LeBron James took a seat on the bench, and cynics everywhere immediately stood up.
How could the game's best player let leg cramps stop him in the closing minutes of an NBA Finals game, the 140-character critics wanted to know. Wasn't he aware Michael Jordan once played with the flu and Isiah Thomas valiantly dragged his sore ankle across the Forum court?
So what if the air conditioning inside the AT&T Center was busted, the temperatures were nearly unbearable and his body wasn't cooperating. Is James not a gamer like the all-time greats? Shake it off and get out there!
Tim Duncan shook his head at the suggestion.
"There is no shaking it off," the San Antonio forward said Friday, a day after James' absence over the final 3 minutes 59 seconds helped the Spurs emerge with a 110-95 victory over the Miami Heat in Game 1. "Your body is shutting down and you're unable to move."
You would think a pair of NBA titles and four most-valuable-player awards would insulate James from the chill of needlessly critical chatter, but here we go again.
New queries about James' resolve sprouted from the usual social media twits as well as sports drink giant Gatorade, which unleashed a series of derisive tweets aimed at the Heat superstar in the name of brand protection.
"The person cramping wasn't our client," read one tweet from Gatorade's authorized account. "Our athletes can take the heat."
James endorses rival sports drink Powerade, whose market share hopefully just got a major boost.
"We were waiting on the sidelines," read another tweet from Gatorade, which partners with the Heat's Dwyane Wade and later apologized to James, "but he prefers to drink something else."
James was mostly taking in intravenous fluids after the game, needing 2 1/2 bags to help him rehydrate. He managed to keep his sense of humor after a sleepless night interrupted by repeated trips to the bathroom, deadpanning that he would "probably be out on Sunday" for Game 2 here, before breaking into a smile. He was kidding –- and will certainly play.
James' absence in the final minutes of Game 1 did not warrant a chuckle from the Heat, which was outscored, 16-3, once its best player left the court.
The sweltering conditions only exacerbated James' predisposition to cramps. He also suffered them during one game of the 2012 Finals against the Oklahoma City Thunder but had done everything he could to avoid a repeat.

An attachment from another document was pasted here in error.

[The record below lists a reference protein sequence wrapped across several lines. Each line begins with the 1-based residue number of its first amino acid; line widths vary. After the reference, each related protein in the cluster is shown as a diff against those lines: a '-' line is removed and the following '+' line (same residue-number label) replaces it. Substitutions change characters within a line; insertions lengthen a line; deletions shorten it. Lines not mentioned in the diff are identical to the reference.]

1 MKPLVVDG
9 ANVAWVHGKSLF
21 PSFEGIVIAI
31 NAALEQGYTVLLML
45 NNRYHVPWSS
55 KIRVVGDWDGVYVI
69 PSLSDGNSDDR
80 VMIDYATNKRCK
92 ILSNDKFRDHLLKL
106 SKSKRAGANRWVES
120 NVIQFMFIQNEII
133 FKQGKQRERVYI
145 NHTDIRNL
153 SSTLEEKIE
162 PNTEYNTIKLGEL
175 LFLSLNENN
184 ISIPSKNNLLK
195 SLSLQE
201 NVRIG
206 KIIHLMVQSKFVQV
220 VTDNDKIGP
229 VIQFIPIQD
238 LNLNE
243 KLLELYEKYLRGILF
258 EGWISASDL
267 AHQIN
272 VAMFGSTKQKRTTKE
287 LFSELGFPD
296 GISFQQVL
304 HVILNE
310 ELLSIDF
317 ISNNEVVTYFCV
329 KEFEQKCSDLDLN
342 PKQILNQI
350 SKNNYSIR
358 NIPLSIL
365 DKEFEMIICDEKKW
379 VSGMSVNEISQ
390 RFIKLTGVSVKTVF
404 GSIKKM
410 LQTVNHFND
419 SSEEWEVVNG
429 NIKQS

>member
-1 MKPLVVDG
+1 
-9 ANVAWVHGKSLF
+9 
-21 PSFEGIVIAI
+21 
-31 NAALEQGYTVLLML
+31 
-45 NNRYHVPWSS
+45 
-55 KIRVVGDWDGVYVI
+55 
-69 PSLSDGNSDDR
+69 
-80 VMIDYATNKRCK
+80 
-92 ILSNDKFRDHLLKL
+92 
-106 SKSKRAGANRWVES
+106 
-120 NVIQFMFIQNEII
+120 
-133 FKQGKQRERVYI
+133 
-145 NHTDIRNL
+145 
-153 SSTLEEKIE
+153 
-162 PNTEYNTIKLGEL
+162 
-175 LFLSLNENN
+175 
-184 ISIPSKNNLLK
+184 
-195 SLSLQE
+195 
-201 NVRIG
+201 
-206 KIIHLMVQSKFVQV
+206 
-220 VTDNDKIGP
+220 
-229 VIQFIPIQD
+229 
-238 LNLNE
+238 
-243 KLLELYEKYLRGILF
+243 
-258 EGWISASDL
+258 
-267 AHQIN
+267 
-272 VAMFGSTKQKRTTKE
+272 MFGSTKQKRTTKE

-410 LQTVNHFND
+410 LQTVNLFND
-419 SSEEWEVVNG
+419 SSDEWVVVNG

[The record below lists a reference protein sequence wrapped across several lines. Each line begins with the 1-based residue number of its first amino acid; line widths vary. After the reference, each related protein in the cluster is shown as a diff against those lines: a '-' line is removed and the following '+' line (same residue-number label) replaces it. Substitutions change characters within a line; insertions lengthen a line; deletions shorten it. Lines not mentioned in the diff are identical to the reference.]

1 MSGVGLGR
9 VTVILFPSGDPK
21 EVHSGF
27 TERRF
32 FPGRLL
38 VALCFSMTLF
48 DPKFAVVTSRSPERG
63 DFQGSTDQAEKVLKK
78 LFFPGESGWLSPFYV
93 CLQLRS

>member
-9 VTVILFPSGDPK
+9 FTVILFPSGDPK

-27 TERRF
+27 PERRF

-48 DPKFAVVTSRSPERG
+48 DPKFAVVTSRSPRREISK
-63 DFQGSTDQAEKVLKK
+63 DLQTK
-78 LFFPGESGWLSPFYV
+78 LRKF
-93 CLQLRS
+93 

"I've been tested and all the results came back positive," James said, adding that doctors told him to "just keep doing what you been doing, continue to hydrate. It hasn't happened a lot in my career. It's just so happened it happened twice in the NBA Finals and we all remember that."
James said he first noticed the arena was balmy during warmups, when he sat on the scorer's table for about 10 minutes to cool down. He took seven anti-cramping pills during the game and drank so many fluids, he said, "your stomach feels like it just can't take anymore." He also changed jerseys at halftime so that he would feel more refreshed.
Heat Coach Erik Spoelstra closely monitored James' playing time, giving him an unusually lengthy three-minute break in the third quarter and another breather of nearly three minutes midway through the fourth quarter.
Only 24 seconds after he reentered the game, James drove for a layup that pulled Miami to within two points. The Heat was very much in the game, but James was finished.
"My body just shut down," he said. "Basically my body said, 'OK, enough jumping for you for the night.'"
James tried to be like Mike about a minute after he departed the game, rising from his seat on the bench in an effort to check back in.
"I told him, 'Not a chance,'" Spoelstra said. "'Sit down and we'll take care of this.'"
The first fix was easy. The company that runs the AT&T Center issued a statement saying the electrical failure that caused the air conditioning to malfunction had been repaired and would be fully operational for Game 2.
James' sore legs will also presumably feel better after 48 hours of inactivity.
Now if only there was a quick remedy for those who want to bring James down because of "Crampgate."
"I really don't care what people say about me," James said. "I don't care about that sports group, the drink group that — I'm not even going to say their name. I'm not going to give them a light in the Finals. This is about the Spurs and the Heat, and it's not about everybody else."
Here's hoping that as James rises Sunday, the cynics park it, their doubts silenced until James falls short in a category he can actually control.
Twitter: @latbbolchCopyright © 2015, Los Angeles Times